"The Pirates! Band of Misfits"
Directed by Peter Lord
Believe it or not, there are requisites for an entertaining stop-motion animated offering, the main one being that it has to have a purpose for all its inane musings. "Wallace and Gromit" has been silly as all hell, but it's always found an organic explanation for existence. That's something that "The Pirates! Band of Misfits" lacks, is that through all the weird and zany misadventures of this crew, they never feel gleeful. They simply feel like they're there for the sake of the jokes, which often aren't all that amusing. The villain hates pirates because... she hates pirates. And the best thing about being a pirate is... Ham Night, apparently. The art of claymation gives it a slight leg up in the joy factor, but is it too much to go beyond the true bare minimum of narrative investment?
Directed by Christian Alvart
You may be wondering, what reason did I have for seeing this at all? Well, sometimes it's just there, and fact of the matter is that this is exactly the type of film my father raised me and my brother on. Sci-Fi Horror with no real purpose than to shock, which it really doesn't. We have all the requisite factors. The Earth is a non-factor, dead by now with nobody missing it. The attractive guy who survives with the attractive girl. The zombies, which they may not be since they're just suffering from space mutation, but they're zombies for all we care. They act the same as can be expected. And we have somebody who isn't who we think they are, and we can't say we honestly care either. Except this time, we kind of do a bit, but that's only thanks to a rare strong performance from Dennis Quaid. I was surprised by how effective his work was, but beyond that, this is a lot of the same gruesome nothingness that fails to enthrall much at all.
Directed by Pete Doctor
It's been a while since the last time I sat down for a Pixar flick, mostly because the last one jaded me significantly against the brand. I had to take some time to recuperate, which I did, and now we're cool. Revisiting "Up", the heartbreak value has not diminished, and the first ten minutes are amazingly sweet, and heart crushing even. From there, the film develops a gleeful ambition, because adventure clearly is out there. Carl is simply avoiding that, and that's a lot of where the continuing conflict in the film is, that Carl feels like he has taken opportunities away from Ellie, and that he could never give her the adventure she wanted.
And as we take off to Paradise Falls, we find him positively avoiding conflict because he is safely bound by his own "adventure", to get his house to the falls as planned for. He didn't expect to be carrying Russell as baggage, both literal and emotional. He didn't want to believe that his childhood idol had grown deranged and sociopathic. He felt that this wasn't HIS adventure, which was with Ellie. The third act revelation proves all the more impactful for everything that's come before. And sure, the final battle may prove a bit too perfect, with all the pieces falling a tad too tidily into place, but it's nonetheless filled with adventure, all the stakes included. That's what Pixar should be at its best. Earning adventure through true emotional consequence.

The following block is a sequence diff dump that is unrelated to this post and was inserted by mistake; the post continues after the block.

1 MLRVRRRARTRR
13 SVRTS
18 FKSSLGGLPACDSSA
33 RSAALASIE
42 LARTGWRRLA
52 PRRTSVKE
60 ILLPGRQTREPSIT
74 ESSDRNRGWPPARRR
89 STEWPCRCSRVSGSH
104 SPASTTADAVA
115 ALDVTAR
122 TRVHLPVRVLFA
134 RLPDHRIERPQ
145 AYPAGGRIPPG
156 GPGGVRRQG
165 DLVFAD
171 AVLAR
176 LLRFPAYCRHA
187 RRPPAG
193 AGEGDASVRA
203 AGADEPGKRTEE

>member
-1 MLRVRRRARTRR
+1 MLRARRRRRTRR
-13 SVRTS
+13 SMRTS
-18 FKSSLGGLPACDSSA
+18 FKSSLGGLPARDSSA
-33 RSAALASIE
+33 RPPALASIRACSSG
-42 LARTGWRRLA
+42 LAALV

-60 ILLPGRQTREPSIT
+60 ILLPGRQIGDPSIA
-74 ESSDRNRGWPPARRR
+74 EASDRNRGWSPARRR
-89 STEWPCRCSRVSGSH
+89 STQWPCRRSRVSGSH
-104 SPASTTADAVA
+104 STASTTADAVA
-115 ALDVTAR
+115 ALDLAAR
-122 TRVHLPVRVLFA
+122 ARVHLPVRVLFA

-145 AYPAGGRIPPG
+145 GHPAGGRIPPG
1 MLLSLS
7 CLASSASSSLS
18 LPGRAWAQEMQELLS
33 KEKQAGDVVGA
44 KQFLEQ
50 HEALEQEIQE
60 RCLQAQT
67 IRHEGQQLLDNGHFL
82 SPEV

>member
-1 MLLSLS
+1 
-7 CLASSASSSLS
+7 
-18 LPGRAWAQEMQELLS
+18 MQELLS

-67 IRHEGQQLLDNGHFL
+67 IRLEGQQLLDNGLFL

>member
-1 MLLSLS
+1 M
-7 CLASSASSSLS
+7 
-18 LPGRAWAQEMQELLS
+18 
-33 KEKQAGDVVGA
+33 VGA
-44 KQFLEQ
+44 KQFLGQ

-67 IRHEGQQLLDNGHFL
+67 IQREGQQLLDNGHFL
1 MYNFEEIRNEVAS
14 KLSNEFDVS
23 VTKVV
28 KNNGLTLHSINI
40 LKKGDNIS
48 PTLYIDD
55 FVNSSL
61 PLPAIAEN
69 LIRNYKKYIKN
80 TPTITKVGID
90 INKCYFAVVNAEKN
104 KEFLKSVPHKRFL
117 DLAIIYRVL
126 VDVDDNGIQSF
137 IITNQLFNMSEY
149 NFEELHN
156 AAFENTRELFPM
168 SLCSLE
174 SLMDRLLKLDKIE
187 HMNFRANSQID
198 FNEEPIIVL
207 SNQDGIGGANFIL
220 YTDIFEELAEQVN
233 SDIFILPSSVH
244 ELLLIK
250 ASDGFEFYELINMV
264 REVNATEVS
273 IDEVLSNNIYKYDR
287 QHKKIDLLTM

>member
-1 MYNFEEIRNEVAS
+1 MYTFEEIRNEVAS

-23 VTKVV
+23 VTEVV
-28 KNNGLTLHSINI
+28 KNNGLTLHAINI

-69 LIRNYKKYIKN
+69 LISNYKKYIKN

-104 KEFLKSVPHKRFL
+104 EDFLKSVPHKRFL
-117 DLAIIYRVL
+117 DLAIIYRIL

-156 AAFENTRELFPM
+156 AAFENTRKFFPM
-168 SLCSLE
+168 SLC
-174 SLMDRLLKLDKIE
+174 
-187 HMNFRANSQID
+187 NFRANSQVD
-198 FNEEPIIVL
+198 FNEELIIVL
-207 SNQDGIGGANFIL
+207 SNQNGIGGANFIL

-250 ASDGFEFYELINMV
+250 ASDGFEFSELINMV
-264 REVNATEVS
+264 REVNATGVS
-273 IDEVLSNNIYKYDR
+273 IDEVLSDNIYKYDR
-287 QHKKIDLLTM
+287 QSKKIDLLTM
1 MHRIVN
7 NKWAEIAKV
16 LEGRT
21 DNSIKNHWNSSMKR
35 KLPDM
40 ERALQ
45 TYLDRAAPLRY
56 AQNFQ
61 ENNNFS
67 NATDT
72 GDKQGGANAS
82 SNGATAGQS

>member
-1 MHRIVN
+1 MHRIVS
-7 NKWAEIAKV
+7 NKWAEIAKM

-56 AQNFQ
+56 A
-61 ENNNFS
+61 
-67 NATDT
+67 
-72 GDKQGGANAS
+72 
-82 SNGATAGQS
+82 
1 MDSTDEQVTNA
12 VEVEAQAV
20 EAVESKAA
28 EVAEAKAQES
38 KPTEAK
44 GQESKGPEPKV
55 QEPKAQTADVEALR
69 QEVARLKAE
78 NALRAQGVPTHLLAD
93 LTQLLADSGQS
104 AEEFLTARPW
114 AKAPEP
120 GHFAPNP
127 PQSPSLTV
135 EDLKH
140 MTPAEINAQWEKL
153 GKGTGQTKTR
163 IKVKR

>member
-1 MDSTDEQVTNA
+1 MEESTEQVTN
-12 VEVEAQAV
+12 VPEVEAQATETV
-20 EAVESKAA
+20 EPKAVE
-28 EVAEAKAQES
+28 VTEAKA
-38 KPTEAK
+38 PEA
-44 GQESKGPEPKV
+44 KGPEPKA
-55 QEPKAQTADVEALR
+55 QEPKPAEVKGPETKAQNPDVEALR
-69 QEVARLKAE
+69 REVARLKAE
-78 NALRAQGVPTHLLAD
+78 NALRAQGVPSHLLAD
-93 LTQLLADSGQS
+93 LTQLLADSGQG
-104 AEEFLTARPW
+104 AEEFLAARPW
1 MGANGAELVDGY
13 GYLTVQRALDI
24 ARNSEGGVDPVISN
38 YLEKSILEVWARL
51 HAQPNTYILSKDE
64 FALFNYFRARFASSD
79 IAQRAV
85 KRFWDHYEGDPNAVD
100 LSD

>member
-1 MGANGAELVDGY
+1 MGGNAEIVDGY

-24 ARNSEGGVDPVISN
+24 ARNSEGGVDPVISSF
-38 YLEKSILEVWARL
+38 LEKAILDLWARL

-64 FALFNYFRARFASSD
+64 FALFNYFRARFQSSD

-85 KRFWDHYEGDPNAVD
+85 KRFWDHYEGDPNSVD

Directed by Nicolas Winding Refn
I came back around to Nicolas Winding Refn's "Drive" with a different purpose this time around, as I had been asked to dissect the film for sociological themes within the realm of daily consumption. A bit confounding for this particular feature? Perhaps, but I was rearing to take it on anyway, and my god do the different characters really bring to life strong social situations by barely addressing them at all. The Driver isn't a figure who exists within any specific social or economic stature, and instead chooses to exist above all of them. That's how he makes his job work, by playing any role necessary for him to make it through the night.
And of course he runs into Irene and Benecio, and begins falling contently into this role family member and surrogate father to Benecio. He mingles in the lives of these working class individuals, and decides to use his prowess in the criminal world to help them out. That's when it backfires. We see the rich and upper-class denizens of Bernie and Izzie reaping off of the misery of these working class individuals. We see the Driver saddled with money that he doesn't need, want, or know what to do with. We see Bernie knocking down Shannon's continued attempts to get up there with him, financially. We see Izzie desperately trying to fill a role that seems bound to end him up in a grave. All of these people face deep consequences for the roles they wish to fulfill.